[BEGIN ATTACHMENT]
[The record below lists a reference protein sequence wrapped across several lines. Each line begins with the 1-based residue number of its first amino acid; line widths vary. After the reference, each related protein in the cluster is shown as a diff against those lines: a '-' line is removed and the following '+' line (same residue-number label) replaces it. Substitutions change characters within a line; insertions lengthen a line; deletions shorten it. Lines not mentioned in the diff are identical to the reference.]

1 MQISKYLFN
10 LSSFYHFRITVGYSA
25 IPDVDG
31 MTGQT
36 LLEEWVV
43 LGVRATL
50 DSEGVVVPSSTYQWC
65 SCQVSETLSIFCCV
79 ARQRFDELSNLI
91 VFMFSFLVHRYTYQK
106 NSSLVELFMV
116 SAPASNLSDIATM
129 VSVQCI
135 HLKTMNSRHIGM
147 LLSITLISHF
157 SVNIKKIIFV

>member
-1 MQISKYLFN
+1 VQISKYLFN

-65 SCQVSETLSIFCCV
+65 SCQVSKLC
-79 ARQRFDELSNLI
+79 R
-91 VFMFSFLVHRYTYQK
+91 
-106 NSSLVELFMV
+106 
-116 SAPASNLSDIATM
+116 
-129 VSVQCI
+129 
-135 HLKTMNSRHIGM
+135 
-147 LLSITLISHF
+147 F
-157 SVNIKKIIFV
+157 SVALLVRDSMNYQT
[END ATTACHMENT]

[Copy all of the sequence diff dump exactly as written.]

[The record below lists a reference protein sequence wrapped across several lines. Each line begins with the 1-based residue number of its first amino acid; line widths vary. After the reference, each related protein in the cluster is shown as a diff against those lines: a '-' line is removed and the following '+' line (same residue-number label) replaces it. Substitutions change characters within a line; insertions lengthen a line; deletions shorten it. Lines not mentioned in the diff are identical to the reference.]

1 MQISKYLFN
10 LSSFYHFRITVGYSA
25 IPDVDG
31 MTGQT
36 LLEEWVV
43 LGVRATL
50 DSEGVVVPSSTYQWC
65 SCQVSETLSIFCCV
79 ARQRFDELSNLI
91 VFMFSFLVHRYTYQK
106 NSSLVELFMV
116 SAPASNLSDIATM
129 VSVQCI
135 HLKTMNSRHIGM
147 LLSITLISHF
157 SVNIKKIIFV

>member
-1 MQISKYLFN
+1 VQISKYLFN

-65 SCQVSETLSIFCCV
+65 SCQVSKLC
-79 ARQRFDELSNLI
+79 R
-91 VFMFSFLVHRYTYQK
+91 
-106 NSSLVELFMV
+106 
-116 SAPASNLSDIATM
+116 
-129 VSVQCI
+129 
-135 HLKTMNSRHIGM
+135 
-147 LLSITLISHF
+147 F
-157 SVNIKKIIFV
+157 SVALLVRDSMNYQT